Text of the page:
Di and Viv and Rose

Well, MTC’s production of Di and Viv and Rose deals with what seems to be almost  the full range of issues that three women can have – then nearly at the end, when you think it’s coming to an end, there’s a “but wait, there’s more” moment!

It seems that the play is structured to serve the issues up and “deal” with them.  The Herald-Sun review referred to the “unsatisfying plot development”, which resonated with me.  It’s as though the issues drive the play, that it’s just there as a vehicle to hang the issues on, rather than the other way around.    Just the same, the Herald-Sun review liked the acting (agreed), and on this basis, the play was definitely worth seeing.

However,  this comes with a plea to MTC -we struggled sometimes to hear parts of the dialogue.  Yes, I know, we’re old and our hearing isn’t as acute as it may have been in our younger days, but it’s not too bad and is certainly still fine for day-to-day purposes.   And, dear MTC, we’re rather typical of your audience!

oBikes

I had to google to find out the concept behind “oBikes”.  I saw that they had attracted adverse publicity   (and here) which didn’t surprise me when I found out that the arrangement is that when you’ve finished using a bike, you just leave it in a public parking area where it’s locked and unlocked remotely via a mobile phone app.   The idea is that users can pick up and drop off a bike “anywhere” they like, as opposed to returning it to a designated docking station.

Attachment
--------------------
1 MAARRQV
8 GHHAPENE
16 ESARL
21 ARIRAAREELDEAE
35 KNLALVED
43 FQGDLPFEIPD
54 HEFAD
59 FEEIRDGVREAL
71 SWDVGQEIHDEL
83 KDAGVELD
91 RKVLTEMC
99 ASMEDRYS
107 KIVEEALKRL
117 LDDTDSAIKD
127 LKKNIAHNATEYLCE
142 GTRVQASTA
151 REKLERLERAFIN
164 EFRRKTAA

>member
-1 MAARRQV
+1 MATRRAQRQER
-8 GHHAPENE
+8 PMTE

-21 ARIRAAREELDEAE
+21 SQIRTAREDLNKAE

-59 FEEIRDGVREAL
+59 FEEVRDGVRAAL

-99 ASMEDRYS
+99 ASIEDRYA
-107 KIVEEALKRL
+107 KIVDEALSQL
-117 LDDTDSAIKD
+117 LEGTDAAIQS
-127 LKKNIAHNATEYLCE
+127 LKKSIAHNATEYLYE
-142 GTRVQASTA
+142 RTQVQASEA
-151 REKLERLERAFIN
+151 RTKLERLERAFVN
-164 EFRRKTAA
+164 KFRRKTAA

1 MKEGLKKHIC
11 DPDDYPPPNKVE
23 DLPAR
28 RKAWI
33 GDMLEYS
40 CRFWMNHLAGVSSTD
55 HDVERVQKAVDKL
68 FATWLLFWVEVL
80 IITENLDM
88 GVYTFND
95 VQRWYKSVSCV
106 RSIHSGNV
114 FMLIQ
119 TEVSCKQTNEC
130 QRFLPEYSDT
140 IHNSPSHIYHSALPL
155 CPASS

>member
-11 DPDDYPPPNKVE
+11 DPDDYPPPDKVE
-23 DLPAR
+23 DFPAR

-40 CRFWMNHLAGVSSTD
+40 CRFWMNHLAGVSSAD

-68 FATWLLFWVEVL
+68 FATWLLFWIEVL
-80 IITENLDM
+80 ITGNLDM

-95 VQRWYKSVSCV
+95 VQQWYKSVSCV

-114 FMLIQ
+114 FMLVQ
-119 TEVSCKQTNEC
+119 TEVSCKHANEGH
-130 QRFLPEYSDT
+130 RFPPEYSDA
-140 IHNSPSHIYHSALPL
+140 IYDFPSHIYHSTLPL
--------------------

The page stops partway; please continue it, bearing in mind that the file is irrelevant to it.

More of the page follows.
Seemingly, the system works satisfactorily in Singapore, but in what might be considered less law-abiding Melbourne, it appears that at least some users are less conscientious about parking the bikes properly when they’ve finished using them!   There’s a system of “credits” designed to reward good behaviour and penalise poor behaviour, but it seems we live in an imperfect world.

In a local street

We’re beginning to see them in our area.  I’m not sure if our area is a neighbourhood in which they’re supposed to be used (it wasn’t listed here), but as the website didn’t appear to address this issue, perhaps there are no strict limits (another “challenge”,  I would have thought!).

How it’s meant to be

The Ikea catalogue

I suppose nearly everyone in Melbourne has recently received an Ikea catalogue in their letterbox.  Actually, we got two copies in the course of a few days so it seems the distribution system isn’t perfect.

But why blog abut what really is just another item of junk mail?   Only because I actually flicked through this once-a-year catalogue, which is more than I can say for most of the junk mail we receive.    In fact, I suspect that Ikea run a very standardised operation world-wide (except, of course, for the prices), so perhaps the catalogue is fairly standard world-wide?